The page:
BREAKING: Michigan Bill Claiming Sodomy Is Illegal Will No Longer Include Unconstitutional Provision


Decision Comes in Response to New Civil Rights Movement Story

In response to a story from The New Civil Rights Movement, the Michigan House will remove language from a bill that reaffirms the state's unconstitutional sodomy ban, according to Equality Michigan. The language, which states sodomy is illegal, was kept intact in a bill designed to protect animals against abuse.


Last week, NCRM broke a story about the fact that Senate Bill 291, a bill that's part of a popular legislative package addressing animal cruelty called Logan's Law, also contained the states' unconstitutional law making oral and anal sex — both homosexual and heterosexual — a felony punishable by up to 15 years in prison. 

The removal of the language from the bill won't necessarily remove the ban entirely but could be an important step toward it.

GOP Sen. Rick Jones, the author of SB 291, told NCRM in an exclusive interview that he chose not to remove the unconstitutional sodomy ban from the bill because he feared such a move could derail the entire measure. However, the Senate's 29-1 vote to pass the bill last Thursday, which also effectively reaffirmed the sodomy ban, quickly became national news after NCRM's reporting, prompted an outcry among LGBT advocates.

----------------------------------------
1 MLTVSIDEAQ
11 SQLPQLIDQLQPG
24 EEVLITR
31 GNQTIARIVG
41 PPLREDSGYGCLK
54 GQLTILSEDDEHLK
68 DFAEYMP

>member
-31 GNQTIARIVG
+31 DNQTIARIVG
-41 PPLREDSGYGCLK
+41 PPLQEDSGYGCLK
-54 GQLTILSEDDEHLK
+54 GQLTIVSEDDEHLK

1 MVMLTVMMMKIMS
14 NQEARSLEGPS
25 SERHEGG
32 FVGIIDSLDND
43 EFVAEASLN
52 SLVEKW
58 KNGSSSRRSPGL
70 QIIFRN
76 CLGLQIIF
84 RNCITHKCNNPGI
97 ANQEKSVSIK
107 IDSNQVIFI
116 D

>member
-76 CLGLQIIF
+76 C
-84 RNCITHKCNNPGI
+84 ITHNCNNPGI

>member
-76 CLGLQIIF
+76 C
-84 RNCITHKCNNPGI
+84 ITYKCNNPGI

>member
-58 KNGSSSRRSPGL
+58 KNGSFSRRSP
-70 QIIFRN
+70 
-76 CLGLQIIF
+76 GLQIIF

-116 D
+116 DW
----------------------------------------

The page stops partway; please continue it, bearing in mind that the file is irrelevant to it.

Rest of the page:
Over the weekend, the statewide LGBT group Equality Michigan said not removing the sodomy ban from the bill was "a missed opportunity," and said staff and board members were talking with lawmakers and legislative staff to discuss how the problem could be addressed in the House as the measure moves forward.

On Tuesday morning, Equality Michigan announced that SB 291 will not move forward in the House with the sodomy ban intact.  

Representatives from Equality Michigan didn't immediately respond to a message seeking further comment. This is a developing story. Check back for updates. 


This is a breaking news and developing story. Details may change. This story will be updated, and NCRM will likely publish follow-up stories on this news. Stay tuned and refresh for updates. 


Image by Michigan Municipal League via Flickr and a CC license